There is still much more work to be done here.
We need to prevent problems before they emerge and solve them as they emerge: prevention, not post mortems.
There will always be risk in complex, costly procurements involving cutting edge technology.
But our focus must be ensuring that risk is minimised from day one. That means applying much greater up front rigour and individual and institutional accountability to our consideration and management of major projects, acquisitions and capabilities.
Defence will apply this enhanced rigour to projects under development now, including three projects recently approved by the National Security Committee of Cabinet which Minister Clare and I will also announce details of later today:
First pass approval for joint project 2047 Phase 3, Defence Wide Area Communication Network Replacement.
First pass approval for joint project 2097 Phase 1B, to deliver a modern fleet of special forces vehicles.
First pass approval for project SEA 1448 Phase 4A to upgrade the Anzac class ships’ electronic warfare systems.
These three projects combined are estimated to involve expenditure of between $500 million and $1 billion by the time they are complete.
Defence also is reviewing the effectiveness of its management of major projects, and is using the JASSM project as a case study for further improvements.
I will have more to say over the next few months on reforming and enhancing Defence’s accountability regime following consideration of the Black Review into accountability, which I formally receive from Dr Black later today.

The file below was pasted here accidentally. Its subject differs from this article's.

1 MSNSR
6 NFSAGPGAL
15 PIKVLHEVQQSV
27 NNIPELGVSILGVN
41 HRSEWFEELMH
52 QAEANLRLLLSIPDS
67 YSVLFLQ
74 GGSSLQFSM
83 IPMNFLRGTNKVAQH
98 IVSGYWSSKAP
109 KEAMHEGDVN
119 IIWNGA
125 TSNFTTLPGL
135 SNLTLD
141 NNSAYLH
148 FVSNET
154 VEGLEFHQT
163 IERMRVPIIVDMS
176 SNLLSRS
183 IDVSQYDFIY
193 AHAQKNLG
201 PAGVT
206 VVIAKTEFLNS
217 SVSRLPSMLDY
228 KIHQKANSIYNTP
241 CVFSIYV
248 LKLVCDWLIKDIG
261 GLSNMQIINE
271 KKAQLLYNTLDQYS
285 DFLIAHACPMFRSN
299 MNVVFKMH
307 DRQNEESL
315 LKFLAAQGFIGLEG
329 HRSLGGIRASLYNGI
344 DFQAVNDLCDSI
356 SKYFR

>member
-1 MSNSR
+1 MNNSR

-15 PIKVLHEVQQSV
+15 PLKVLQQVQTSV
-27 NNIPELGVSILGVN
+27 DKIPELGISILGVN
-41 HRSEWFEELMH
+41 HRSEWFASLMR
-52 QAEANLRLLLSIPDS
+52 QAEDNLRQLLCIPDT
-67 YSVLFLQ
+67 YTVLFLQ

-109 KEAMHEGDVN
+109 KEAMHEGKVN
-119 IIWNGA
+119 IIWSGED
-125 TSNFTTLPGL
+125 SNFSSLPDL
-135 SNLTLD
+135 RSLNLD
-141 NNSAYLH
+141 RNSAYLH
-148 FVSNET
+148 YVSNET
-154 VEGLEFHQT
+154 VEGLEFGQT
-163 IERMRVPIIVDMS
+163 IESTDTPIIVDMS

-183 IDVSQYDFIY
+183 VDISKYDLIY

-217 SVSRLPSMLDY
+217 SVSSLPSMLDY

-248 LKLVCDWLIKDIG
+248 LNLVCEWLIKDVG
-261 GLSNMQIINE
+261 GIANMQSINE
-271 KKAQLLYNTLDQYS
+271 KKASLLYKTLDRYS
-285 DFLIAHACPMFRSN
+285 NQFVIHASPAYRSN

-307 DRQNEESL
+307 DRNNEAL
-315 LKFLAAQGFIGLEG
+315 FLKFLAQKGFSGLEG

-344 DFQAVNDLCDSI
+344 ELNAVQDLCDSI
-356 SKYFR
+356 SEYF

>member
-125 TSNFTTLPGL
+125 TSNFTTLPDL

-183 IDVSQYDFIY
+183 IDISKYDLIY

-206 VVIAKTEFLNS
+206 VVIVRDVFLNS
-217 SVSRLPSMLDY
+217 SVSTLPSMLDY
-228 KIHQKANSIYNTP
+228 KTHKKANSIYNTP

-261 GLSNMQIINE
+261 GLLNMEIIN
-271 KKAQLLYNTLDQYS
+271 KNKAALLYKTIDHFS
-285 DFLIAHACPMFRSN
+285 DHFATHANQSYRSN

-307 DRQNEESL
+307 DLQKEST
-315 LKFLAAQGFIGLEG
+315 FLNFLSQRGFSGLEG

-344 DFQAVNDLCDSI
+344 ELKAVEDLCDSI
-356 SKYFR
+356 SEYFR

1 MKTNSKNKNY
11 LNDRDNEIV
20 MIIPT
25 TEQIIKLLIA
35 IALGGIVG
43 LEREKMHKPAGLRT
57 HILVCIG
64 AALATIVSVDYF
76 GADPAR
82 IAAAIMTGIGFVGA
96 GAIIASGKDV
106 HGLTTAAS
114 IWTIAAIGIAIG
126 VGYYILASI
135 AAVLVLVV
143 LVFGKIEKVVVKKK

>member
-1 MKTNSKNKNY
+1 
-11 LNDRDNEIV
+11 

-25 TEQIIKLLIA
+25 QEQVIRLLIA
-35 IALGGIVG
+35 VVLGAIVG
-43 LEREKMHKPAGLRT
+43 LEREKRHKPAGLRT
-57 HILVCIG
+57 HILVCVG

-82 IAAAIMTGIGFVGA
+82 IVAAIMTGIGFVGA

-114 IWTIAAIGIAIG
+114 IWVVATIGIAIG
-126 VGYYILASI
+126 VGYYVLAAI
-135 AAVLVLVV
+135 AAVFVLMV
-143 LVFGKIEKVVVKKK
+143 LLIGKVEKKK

These days we all have a responsibility to ensure that the Defence dollar is spent on priority items, and that it is seen to be spent wisely. This particularly applies to acquisition and capability.
For the first time in many years, perhaps for the first time in the modern era, real parameters have now been imposed around us to deliver these policies: by the White Paper, by the Strategic Reform Program and by Defence’s capped Budget.
This necessitates that we are more efficient and more effective at delivering capabilities to the men and women in the Australian Defence Force, and that together we get that capability right.
Government investment in Defence capability is for national security purposes. Our industry policy must therefore support our national security and Defence priorities. The Defence Capability Plan underpins our national security policy. It is not of itself an industry policy.